• Reuters, OAKLAND, California

Weary passengers aboard a cruise ship idled at sea for days by an onboard COVID-19 outbreak erupted into cheers on Monday as the vessel sailed into San Francisco Bay on its way to the Port of Oakland and the next, unexpected phase of their voyage: two weeks of quarantine.

The 2,400 passengers, who have been largely confined to their staterooms since Thursday last week, were to begin disembarking on Monday for transport to quarantine stations or hospitals, depending on whether they are well or need immediate medical attention.

Except for those with acute illness, the 1,100 crew members are to remain aboard the Grand Princess, which is to depart the Port of Oakland as soon as possible to be quarantined for two weeks in an as-yet undisclosed location outside San Francisco Bay, officials said.

Footage shot by one of the arriving cruise guests showed jubilant passengers cheering from their stateroom balconies and open windows, some shouting: “We’re home” as the vessel passed beneath the Golden Gate Bridge into the bay.

Twenty-one people aboard the ship, mostly crew, tested positive on Friday for COVID-19 in an initial round of diagnostic screenings performed on about 45 people with symptoms.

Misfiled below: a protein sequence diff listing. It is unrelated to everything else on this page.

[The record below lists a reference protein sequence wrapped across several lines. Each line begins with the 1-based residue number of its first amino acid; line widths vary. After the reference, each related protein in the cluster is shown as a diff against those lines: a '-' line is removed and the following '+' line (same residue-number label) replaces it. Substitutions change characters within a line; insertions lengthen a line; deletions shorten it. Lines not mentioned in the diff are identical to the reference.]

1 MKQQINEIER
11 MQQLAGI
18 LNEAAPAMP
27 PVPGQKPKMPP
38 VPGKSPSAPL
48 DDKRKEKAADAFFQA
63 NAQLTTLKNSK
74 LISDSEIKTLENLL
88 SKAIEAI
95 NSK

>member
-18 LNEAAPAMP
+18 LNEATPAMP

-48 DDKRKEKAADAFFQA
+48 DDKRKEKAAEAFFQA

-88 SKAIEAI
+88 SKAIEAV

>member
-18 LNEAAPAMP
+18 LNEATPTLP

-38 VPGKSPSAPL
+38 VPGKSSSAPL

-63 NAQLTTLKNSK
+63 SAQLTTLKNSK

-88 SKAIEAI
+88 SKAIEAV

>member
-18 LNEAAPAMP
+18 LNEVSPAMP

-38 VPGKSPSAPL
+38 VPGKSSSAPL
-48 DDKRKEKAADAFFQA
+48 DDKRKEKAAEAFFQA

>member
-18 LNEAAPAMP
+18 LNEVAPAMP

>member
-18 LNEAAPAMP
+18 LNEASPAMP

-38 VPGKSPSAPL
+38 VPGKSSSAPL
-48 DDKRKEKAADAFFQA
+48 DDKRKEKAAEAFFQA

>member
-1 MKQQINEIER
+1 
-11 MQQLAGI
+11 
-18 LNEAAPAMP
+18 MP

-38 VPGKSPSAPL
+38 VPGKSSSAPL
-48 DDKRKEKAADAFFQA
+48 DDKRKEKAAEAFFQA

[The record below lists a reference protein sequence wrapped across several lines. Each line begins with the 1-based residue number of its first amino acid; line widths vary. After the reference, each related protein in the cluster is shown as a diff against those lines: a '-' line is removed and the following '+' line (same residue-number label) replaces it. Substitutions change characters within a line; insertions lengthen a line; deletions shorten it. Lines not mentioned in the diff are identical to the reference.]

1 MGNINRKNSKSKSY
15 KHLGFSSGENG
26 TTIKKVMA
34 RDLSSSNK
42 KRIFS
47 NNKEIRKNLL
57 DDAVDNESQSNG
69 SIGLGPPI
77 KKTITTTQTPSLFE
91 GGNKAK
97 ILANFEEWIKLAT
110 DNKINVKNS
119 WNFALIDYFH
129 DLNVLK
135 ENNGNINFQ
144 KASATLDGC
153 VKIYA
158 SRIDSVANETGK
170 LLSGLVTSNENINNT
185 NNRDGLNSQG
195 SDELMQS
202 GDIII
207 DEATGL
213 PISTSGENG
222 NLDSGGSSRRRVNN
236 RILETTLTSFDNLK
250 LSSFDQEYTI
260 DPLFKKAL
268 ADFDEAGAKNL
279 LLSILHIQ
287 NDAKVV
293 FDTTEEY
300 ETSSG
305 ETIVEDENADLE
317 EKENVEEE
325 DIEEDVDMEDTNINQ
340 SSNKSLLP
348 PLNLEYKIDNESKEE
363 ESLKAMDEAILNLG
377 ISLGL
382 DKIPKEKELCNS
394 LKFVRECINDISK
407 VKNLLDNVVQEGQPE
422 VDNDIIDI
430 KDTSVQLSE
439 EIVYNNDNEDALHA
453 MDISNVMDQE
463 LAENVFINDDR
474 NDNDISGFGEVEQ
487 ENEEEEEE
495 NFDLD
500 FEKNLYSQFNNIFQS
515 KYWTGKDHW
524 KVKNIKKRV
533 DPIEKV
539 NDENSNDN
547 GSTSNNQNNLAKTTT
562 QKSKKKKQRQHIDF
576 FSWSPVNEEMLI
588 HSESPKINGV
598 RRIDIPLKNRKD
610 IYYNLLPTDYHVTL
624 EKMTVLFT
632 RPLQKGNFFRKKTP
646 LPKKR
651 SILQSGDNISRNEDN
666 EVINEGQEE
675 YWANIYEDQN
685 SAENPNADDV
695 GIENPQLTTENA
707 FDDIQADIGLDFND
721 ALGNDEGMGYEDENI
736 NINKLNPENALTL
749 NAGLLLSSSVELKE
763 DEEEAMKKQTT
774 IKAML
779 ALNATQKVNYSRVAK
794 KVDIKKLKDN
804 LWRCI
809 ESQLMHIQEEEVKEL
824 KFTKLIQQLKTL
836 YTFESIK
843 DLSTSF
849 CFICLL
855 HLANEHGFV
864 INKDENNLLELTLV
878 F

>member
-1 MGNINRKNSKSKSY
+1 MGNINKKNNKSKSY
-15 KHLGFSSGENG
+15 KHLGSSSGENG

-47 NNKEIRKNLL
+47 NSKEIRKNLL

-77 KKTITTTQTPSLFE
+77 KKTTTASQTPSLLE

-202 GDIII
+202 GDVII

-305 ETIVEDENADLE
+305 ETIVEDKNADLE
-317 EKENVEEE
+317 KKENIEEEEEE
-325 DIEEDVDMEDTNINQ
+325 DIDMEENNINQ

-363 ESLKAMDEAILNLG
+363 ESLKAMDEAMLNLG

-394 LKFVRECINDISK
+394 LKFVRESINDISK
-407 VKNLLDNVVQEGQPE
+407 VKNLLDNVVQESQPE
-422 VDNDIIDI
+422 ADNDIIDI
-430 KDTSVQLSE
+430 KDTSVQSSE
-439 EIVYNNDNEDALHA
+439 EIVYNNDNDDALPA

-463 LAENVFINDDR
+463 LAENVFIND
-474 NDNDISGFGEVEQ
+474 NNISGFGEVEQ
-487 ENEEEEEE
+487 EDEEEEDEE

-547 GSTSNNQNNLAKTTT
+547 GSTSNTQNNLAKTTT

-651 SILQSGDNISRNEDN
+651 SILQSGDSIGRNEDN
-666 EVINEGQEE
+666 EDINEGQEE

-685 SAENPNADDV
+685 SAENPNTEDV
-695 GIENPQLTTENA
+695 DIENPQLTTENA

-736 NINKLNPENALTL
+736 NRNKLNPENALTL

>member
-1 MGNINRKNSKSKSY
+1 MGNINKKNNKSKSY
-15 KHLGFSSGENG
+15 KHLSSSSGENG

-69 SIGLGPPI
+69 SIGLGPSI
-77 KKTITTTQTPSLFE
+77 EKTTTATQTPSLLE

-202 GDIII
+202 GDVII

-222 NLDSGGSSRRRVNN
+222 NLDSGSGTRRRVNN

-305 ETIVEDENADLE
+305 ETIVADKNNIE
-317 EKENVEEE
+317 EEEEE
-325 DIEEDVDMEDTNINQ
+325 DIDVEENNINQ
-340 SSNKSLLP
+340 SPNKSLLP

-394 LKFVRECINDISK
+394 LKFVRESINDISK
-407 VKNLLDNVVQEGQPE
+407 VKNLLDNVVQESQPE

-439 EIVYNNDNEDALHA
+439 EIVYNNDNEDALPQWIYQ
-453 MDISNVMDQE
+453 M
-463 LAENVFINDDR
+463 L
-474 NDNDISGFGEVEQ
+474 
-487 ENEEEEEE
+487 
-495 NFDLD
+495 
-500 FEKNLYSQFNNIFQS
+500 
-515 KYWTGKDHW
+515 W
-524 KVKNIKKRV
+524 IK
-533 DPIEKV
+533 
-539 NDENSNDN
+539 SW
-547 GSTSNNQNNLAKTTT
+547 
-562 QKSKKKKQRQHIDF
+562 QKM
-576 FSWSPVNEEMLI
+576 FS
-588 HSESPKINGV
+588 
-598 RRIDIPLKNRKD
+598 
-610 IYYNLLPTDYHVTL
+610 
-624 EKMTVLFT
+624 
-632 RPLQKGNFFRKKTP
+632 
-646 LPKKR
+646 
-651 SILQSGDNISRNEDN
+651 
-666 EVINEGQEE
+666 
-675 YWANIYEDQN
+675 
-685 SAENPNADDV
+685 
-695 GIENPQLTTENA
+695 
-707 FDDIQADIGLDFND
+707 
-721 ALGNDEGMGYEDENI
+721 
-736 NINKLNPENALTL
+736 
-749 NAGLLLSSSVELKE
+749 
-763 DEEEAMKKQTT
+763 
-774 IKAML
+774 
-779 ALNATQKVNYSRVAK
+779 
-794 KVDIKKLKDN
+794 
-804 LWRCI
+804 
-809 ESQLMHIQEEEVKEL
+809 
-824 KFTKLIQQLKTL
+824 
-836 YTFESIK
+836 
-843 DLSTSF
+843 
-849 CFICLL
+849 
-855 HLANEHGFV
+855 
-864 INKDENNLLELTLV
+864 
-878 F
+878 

The remaining passengers are to be tested and monitored for signs and symptoms of the illness once they reach their designated quarantine sites.

Denise Stoneham, 52, a Bay area resident on the cruise with her husband, seemed to take the ordeal in stride as she spoke to reporters by FaceTime as the ship glided into the port.

“It hasn’t been too much of a hardship for us. It’s just been more of an inconvenience, I guess,” she said. “We’re just anxious to get home.”

Ship owner-operator Princess Cruises announced that passengers would receive a full refund for the price of the ill-fated cruise, including air travel, hotel, ground transportation and pre-paid shore excursions.

The company also offered patrons credit for a cruise equal to the fare paid for the voyage.

The Grand Princess was first denied entry to San Francisco Bay on Wednesday last week, as it sailed back from Hawaii after state and local health authorities learned that some passengers and crew had developed flu-like symptoms, and that guests from an earlier cruise to Mexico aboard the same ship later tested positive for the coronavirus.

Health authorities have said that at least two, including a California man who died, probably contracted the virus aboard the vessel.

Since then, a total of 12 coronavirus cases have been linked to the previous Mexico trip.

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